This was brutally honest.
    Loved it.

    • micmac80

      Yes Muj loved to pose with them , but having shot some it really useless in hitting anything at any distance

  • Nicks87

    I like how he mentions the commander’s Glock like its a big deal. I didn’t see many Glocks the few times I was in the middle east but I’m sure they are sought after if not for reliability maybe a status symbol like the AKSU?

    • Gjert Klakeg Mulen

      They are probably better than most other handguns you can get a hold of down there.

    • john huscio

      We (the American taxpayer) bought the Iraqis loads of G19s (along with M&Ps, Beretta 92s and several other pistols) to arm their police/army and security forces with a decade ago. When ISIS was conquering large parts of Iraq, alot of Glocks fell into their hands (or were abandoned by Iraqi police units) they were distributed among ISIS forces in Iraq and Syria which explains how they got there…..as far as status symbols? Maybe…..certainly world’s above the Iraqi copies of the beretta 51 or the tokarevs their used to….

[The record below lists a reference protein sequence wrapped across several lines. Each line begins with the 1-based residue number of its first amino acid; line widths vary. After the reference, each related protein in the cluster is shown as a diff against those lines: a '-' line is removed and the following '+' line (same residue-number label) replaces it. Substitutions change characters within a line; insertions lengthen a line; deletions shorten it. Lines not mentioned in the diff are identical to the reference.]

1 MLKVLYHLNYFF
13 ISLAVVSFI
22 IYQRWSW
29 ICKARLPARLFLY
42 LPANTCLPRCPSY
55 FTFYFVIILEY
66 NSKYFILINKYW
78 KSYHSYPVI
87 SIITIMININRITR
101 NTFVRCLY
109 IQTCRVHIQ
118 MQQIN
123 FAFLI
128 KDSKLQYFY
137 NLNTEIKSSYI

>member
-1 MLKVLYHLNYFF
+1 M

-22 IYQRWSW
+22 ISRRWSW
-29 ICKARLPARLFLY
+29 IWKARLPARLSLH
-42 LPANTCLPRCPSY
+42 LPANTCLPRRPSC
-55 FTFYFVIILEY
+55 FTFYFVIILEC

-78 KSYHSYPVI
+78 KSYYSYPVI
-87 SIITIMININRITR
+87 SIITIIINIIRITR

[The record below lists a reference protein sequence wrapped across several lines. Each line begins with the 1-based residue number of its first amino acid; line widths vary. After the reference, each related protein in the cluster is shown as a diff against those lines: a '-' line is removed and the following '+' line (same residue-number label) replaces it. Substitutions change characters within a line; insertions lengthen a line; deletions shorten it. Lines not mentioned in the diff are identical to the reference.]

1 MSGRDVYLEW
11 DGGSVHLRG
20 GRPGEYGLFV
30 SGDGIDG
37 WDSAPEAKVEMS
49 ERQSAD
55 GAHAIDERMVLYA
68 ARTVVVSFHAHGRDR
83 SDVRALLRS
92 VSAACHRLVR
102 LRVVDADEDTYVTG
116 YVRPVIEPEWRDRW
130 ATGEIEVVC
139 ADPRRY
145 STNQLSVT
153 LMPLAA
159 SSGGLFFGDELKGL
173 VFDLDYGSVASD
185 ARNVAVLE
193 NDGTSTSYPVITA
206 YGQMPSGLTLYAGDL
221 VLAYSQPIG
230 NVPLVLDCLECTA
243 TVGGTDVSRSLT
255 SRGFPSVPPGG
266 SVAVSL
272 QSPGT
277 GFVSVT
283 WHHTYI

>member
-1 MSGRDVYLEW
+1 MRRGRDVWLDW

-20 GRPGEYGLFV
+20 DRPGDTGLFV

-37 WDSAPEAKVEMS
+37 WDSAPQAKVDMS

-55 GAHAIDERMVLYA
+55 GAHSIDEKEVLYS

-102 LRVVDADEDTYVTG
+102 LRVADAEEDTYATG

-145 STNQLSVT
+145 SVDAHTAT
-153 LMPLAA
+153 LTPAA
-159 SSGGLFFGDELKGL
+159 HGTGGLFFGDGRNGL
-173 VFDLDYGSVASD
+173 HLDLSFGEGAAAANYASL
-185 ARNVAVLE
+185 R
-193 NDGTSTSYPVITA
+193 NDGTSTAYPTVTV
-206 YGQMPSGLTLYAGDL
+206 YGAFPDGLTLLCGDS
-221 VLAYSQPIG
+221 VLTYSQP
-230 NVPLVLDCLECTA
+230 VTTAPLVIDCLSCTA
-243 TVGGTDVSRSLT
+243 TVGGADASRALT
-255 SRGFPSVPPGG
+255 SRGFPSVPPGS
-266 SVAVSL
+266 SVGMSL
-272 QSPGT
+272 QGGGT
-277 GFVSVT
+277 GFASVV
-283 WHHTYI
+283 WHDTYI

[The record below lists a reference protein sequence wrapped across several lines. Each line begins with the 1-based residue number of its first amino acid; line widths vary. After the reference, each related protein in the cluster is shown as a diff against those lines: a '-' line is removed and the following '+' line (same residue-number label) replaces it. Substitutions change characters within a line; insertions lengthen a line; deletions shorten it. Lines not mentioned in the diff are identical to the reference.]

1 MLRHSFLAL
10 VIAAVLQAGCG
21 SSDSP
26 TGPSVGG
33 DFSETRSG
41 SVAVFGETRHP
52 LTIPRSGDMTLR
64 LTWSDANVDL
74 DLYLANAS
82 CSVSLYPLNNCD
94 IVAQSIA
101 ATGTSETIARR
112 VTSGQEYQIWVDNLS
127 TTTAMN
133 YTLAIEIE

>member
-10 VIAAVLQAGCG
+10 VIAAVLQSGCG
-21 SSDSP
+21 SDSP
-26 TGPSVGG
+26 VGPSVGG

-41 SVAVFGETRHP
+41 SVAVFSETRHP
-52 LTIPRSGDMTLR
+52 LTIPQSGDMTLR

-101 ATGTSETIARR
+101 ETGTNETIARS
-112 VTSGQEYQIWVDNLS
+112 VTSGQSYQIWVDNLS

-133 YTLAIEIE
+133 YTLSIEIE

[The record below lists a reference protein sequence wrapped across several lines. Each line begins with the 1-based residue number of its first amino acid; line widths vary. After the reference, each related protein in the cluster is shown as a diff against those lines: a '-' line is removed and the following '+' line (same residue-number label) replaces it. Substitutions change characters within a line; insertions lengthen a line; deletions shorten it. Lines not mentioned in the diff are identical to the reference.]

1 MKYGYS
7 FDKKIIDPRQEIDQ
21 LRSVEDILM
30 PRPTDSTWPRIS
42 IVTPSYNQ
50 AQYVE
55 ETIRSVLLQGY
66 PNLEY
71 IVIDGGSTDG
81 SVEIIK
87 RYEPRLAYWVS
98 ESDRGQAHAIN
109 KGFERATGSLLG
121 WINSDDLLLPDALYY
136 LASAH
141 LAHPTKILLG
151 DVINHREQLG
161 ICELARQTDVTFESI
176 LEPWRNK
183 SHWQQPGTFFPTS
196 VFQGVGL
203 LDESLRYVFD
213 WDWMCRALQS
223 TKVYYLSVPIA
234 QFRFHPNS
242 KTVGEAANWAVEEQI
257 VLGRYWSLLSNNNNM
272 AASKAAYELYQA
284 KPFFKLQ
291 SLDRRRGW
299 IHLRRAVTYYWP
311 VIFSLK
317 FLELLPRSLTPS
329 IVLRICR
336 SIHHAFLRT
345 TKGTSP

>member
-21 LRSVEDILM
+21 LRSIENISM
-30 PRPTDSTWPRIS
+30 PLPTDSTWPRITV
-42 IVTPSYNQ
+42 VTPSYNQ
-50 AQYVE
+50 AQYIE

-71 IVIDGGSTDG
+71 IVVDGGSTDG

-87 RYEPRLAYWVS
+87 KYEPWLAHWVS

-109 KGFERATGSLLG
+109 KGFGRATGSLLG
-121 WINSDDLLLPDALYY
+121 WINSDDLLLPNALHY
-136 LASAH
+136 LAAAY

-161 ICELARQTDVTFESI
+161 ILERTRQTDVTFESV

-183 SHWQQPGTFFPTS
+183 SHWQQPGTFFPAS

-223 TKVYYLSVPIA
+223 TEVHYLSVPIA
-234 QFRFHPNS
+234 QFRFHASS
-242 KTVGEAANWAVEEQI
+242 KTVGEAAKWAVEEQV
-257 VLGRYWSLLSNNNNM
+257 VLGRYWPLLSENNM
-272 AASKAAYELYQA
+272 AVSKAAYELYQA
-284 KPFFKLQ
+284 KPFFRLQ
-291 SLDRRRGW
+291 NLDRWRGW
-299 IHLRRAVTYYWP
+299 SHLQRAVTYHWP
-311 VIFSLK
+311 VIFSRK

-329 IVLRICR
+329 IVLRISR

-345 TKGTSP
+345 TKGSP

• john huscio

    The general issue Syrian army rifle is (was?) The Norinco type 56, hence the abundance of Chinese mags.

  • Phil Ossiferz Stone

    You mean Arabs don’t do maintenance? Perish the thought.

  • Voice from East

    I would recommend you guys not to take serious obout Badyuk figure. It is known he is a lawyer, mediocre sportsman, actor and a showman. There is a rumors he is an FSB PE coach and military justice officer, and its all thats connect him with federal agencies. He’s firearm knowledge is pretty shallow and safety discipline is next to nothing.

    • Serm762

      1988-1990 – Spetsnaz GRU
      1990-1995 – Higher School of the KGB